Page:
Grocery Inventory System
It is not widely known that Shalampaxians have long been paying much higher than necessary food prices to compensate the Shalampax Grocery Store for its disorganization, inefficiency and ineptitude.
When food is imported into Shalampax, before going onto the shelves at the Shalampax Grocery Store, it goes into the store’s stockroom, where much of it is forgotten. Out of sheer incompetence, considerable quantities of food are left in the stockroom well beyond the point when the clerks can still disguise the decay with food dye and acrylic, as is the store’s policy for groceries that have not yet reached that point.
These appallingly wasteful practices are about to end. The Shalampax Grocery Store is getting ready to implement a computer-based inventory system that should guarantee that perishable goods are moved out onto the shelves before they rot beyond repair.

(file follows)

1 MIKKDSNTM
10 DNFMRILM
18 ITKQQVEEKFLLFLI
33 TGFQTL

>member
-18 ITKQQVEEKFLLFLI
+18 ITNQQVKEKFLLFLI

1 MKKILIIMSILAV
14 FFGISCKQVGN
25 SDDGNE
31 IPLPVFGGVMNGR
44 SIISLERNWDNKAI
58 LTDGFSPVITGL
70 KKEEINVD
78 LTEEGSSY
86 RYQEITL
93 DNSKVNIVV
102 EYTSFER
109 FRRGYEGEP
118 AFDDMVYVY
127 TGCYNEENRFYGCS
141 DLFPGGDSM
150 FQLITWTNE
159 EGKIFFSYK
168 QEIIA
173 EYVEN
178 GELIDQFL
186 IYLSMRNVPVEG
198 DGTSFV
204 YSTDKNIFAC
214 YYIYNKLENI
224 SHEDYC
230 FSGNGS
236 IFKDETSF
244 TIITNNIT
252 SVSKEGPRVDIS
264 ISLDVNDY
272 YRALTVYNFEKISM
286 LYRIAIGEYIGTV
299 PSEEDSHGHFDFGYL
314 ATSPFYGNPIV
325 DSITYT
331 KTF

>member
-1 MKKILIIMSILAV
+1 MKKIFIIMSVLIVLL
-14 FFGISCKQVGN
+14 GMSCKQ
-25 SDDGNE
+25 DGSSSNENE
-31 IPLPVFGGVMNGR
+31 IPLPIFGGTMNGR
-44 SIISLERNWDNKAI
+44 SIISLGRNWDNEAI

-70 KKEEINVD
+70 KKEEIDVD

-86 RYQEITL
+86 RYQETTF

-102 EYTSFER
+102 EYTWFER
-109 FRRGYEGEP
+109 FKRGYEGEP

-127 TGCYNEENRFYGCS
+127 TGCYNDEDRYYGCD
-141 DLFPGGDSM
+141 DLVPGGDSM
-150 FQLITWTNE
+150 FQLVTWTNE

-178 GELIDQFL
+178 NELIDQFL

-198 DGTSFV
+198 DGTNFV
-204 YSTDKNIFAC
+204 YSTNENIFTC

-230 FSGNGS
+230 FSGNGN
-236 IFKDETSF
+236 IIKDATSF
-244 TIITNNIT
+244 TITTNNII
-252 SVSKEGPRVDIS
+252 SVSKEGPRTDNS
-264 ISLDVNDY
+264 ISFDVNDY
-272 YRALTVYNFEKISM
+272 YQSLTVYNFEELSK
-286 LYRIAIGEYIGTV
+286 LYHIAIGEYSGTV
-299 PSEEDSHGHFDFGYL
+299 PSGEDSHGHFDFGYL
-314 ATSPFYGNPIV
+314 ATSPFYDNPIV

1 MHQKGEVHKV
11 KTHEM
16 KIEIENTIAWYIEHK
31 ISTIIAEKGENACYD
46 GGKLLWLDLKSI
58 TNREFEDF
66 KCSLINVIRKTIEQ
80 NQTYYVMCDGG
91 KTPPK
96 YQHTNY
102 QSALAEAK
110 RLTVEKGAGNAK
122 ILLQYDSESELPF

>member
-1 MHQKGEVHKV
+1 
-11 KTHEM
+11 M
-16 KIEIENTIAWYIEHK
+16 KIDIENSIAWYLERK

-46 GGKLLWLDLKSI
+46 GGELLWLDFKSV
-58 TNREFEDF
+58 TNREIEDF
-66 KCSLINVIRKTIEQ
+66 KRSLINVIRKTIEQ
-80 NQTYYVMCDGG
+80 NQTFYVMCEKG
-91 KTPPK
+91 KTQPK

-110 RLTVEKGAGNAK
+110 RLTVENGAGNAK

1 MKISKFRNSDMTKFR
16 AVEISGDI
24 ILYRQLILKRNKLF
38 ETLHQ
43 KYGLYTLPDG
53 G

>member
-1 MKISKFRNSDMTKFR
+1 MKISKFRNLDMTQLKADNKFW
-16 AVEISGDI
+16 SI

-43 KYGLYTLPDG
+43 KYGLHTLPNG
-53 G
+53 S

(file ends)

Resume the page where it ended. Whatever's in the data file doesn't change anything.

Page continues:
In addition to industry-standard program logic, the system will incorporate some of the most advanced and innovative of fuzzy logic, a technology that has gained much note, but, until now, has seen little use in commercial software.
The incorporation of this still untried fuzzy logic is necessary to account for the large quantity of food that spends much of its time being kicked around the stockroom floor, where it picks up many dust bunnies and other fuzzy substances.
Thanks to the efficiencies and dramatically reduced spoilage that the new system will make possible, Shalampaxians should soon see either much lower food prices or much higher profits at the Shalampax Grocery Store. I’m guessing it will be the latter.